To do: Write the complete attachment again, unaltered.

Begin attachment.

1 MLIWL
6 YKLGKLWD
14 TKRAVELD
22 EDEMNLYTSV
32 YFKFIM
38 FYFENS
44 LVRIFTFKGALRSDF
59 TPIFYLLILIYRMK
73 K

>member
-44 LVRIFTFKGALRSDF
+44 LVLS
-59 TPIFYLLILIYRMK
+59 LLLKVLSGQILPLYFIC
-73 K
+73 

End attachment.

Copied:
1 MLIWL
6 YKLGKLWD
14 TKRAVELD
22 EDEMNLYTSV
32 YFKFIM
38 FYFENS
44 LVRIFTFKGALRSDF
59 TPIFYLLILIYRMK
73 K

>member
-44 LVRIFTFKGALRSDF
+44 LVLS
-59 TPIFYLLILIYRMK
+59 LLLKVLSGQILPLYFIC
-73 K
+73 